Rallye Sanremo: Ford final summary

Podium finish for Märtin in Italy as rain brings dramatic end Ford BP Rallye Sport drivers Markko Märtin and Michael Park finished third on Italy's Rallye Sanremo today after a dramatic final few kilometres in the mountains of the southern...

Podium finish for Märtin in Italy as rain brings dramatic end

Ford BP Rallye Sport drivers Markko Märtin and Michael Park finished third on Italy's Rallye Sanremo today after a dramatic final few kilometres in the mountains of the southern Alps turned the leaderboard on its head. Their Ford Focus RS World Rally Car was fastest on seven of the 14 asphalt speed tests during the three-day rally and looked firmly on course for second position until a sudden downpour transformed the final positions.

Team-mates François Duval and Stéphane Prévot ensured this 11th round of the FIA World Rally Championship turned out to be a good one for the Ford BP squad by finishing fifth in their similar Focus RS, providing a double points haul for the team.

Gale force winds lashed the coastline along the Italian Riviera last night but sunshine greeted competitors as they tackled the first of two loops of two speed tests, totalling 96.12km, which comprised the final leg. Märtin claimed his seventh stage victory on the second test in his Castrol-backed Focus RS and looked comfortable in second position with his Belgian team-mates equally assured of sixth with just 48km remaining.

However, having already left the Imperia service park for the final loop with dry weather Michelin tyres fitted to both Focus RS cars, the weather high in the mountains turned nasty. Rain, and even hail, lashed the twisty asphalt roads and, with 300bhp World Rally Cars on unsuitable rubber, it became a question of survival rather than speed for all the leading drivers - with the exception of Gilles Panizzi.

The Frenchman, who has a home in the mountains nearby, knows the vagaries of the weather better than most. He predicted rain and selected wet weather tyres for the final two stages. His gamble paid off and he sped through the standing water to climb from fifth to second, as Märtin, Duval and all the other front-runners fought simply to stay on the road.

"The first 8km of the penultimate stage were dry but the last stage was just torrential rain from start to finish," said Märtin. "We had dry weather tyres on the car and I just don't know how I stayed on the road. In those conditions there was no chance of any grip at all and we came very, very close to crashing at one point. We were so lucky to escape. It was like going down a ski run with no skis.

"Generally, it has been a good rally for us. We were fastest on seven special stages and that kind of performance gives us plenty of confidence for the asphalt rallies in Corsica and Spain later this month. I was disappointed to lose the chance to fight for victory yesterday and it's a shame to lose second place on the final stage but we were so lucky not to end the rally off the road so I can't complain too much," added the 27-year-old Estonian driver, who climbs to fifth in the championship.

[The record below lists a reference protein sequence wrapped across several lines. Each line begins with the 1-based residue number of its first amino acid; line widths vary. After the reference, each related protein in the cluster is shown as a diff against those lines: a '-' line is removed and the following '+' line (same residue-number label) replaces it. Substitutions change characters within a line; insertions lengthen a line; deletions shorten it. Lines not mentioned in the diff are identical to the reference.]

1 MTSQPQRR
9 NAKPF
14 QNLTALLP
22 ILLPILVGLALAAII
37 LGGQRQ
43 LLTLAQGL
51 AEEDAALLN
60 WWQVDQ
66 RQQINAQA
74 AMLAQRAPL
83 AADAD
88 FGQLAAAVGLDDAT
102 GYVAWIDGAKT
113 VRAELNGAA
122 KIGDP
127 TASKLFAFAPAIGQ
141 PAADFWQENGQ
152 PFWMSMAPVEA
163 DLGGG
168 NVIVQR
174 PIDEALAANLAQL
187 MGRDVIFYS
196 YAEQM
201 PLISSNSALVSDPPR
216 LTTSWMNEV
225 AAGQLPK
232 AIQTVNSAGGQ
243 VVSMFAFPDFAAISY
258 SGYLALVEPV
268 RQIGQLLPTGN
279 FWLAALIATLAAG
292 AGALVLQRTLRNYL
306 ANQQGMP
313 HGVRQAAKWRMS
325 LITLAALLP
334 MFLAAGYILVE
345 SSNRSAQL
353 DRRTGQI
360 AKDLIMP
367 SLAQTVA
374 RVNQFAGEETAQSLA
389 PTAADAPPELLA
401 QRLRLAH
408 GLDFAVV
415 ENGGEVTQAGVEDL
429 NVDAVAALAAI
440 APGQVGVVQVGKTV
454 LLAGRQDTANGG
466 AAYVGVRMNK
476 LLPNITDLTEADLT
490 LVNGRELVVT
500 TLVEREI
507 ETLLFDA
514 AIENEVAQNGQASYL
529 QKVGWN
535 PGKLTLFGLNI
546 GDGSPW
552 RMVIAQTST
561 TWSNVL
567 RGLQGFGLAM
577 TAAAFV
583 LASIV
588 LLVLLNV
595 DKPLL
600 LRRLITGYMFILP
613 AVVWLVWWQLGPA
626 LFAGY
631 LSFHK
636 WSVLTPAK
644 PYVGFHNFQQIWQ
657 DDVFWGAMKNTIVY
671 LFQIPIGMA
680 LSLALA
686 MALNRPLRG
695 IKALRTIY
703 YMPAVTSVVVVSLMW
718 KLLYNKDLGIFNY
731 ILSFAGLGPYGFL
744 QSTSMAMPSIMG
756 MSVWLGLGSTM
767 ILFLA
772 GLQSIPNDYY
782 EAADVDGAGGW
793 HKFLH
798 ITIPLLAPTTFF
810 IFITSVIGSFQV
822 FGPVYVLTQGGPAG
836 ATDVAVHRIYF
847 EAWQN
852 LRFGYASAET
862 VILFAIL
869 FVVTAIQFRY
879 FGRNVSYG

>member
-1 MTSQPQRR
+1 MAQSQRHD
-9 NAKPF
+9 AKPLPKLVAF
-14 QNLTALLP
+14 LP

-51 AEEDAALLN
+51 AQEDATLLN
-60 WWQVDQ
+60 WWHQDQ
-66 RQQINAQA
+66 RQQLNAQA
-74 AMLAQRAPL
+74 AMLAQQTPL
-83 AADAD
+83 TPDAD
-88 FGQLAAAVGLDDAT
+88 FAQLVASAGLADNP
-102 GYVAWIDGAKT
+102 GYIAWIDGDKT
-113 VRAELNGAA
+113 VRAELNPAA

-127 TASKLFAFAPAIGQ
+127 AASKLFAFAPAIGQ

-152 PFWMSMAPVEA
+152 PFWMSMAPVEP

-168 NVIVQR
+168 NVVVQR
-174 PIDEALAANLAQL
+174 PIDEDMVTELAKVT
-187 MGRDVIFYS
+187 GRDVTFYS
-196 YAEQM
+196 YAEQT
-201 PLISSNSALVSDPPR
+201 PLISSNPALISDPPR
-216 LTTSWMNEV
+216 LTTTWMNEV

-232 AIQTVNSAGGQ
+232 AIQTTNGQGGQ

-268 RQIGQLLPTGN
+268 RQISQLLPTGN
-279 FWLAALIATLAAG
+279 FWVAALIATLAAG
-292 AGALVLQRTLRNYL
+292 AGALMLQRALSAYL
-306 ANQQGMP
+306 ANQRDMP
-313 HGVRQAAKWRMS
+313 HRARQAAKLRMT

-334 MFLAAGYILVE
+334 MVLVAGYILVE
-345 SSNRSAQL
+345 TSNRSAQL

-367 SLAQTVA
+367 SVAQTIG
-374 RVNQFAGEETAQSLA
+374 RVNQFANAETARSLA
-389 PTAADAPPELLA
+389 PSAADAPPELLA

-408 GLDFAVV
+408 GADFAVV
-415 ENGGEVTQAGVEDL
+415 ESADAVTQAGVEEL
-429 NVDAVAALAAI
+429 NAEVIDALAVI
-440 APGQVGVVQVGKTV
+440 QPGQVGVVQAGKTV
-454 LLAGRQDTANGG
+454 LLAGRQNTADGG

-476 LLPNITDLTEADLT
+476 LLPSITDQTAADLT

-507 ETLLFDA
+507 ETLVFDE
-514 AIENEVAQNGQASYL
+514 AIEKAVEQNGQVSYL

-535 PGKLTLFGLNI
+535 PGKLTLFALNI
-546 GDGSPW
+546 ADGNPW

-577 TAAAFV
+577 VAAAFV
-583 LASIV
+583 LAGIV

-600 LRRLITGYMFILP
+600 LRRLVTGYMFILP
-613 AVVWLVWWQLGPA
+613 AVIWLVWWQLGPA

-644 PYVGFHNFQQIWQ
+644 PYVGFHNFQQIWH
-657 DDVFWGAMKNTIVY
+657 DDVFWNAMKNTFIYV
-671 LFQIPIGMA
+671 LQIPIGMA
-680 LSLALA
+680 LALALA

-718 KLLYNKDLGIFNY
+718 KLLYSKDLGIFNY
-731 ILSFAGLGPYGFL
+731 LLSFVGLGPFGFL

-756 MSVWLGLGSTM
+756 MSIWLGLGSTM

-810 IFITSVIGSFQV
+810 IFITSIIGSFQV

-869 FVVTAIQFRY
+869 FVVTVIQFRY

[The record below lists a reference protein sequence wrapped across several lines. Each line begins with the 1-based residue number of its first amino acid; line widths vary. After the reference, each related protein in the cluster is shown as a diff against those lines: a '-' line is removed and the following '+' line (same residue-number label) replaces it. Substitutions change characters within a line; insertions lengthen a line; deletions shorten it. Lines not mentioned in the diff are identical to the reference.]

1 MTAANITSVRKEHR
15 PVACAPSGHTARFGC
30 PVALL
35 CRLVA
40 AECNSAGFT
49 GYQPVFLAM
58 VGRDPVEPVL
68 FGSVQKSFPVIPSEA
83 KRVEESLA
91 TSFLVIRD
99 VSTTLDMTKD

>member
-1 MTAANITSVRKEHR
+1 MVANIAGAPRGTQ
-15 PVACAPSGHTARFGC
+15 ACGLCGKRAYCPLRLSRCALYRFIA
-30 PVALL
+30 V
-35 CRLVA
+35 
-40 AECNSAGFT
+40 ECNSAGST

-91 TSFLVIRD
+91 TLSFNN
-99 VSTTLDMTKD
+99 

Duval was overjoyed with fifth place after disappointing results in recent events. "I predicted a top six result for myself before the start of the rally and I'm delighted to have achieved that," said the 22-year-old Belgian. "The next two rallies in Corsica and Spain are both asphalt so I'm very much looking forward to the rest of this month. Conditions in the last two stages were awful. We managed 3km of the penultimate stage before it started to rain. After that, it was incredibly slippery. We cut a corner about 5km after the start of the last stage and damaged the steering slightly. It felt wobbly and with the rain pouring down, we decided to take no risks and make sure we finished."

Ford BP team director Malcolm Wilson was happy with the performance of both the Focus RS and the drivers. "We set more fastest times than any other team and that's an indication of the strong performance of the car. Both drivers drove well. I'm particularly happy with François. He drove a more professional rally this weekend and he will go into the next two events with confidence that he was lacking prior to coming here. I'm obviously disappointed that Markko had second and two points taken away from him on the final stage but the world championship is wide open again and set for an exciting finish," he said.

News from our Rivals

Sebastien Loeb (Citroen) was heading for an untroubled victory until the weather changed. However, the Frenchman kept cool under immense pressure and held off the charging Gilles Panizzi (Peugeot) to win by 28.3sec. It was his third victory of the season and lifted him to second in the drivers' championship. Marcus Grönholm (Peugeot) was on course to follow Märtin to the finish but the Finn crashed out near the start of the final stage allowing Carlos Sainz (Citroen) to take fourth. Behind Duval, Colin McRae (Citroen) took sixth while Richard Burns (Peugeot) took advantage of all the drama to climb from 10th to seventh over the final two tests, gaining two vital points to preserve his championship lead despite struggling for confidence throughout the event. Didier Auriol (Skoda) finished 12th to claim the final manufacturers' point for the Czech team.

Next round

The second stop in October's mini-tour of the Mediterranean is Corsica. Ajaccio hosts the Tour de Corse, another demanding all-asphalt event in the mountains, on 16 - 19 October.


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Series WRC
Teams Citroën World Rally Team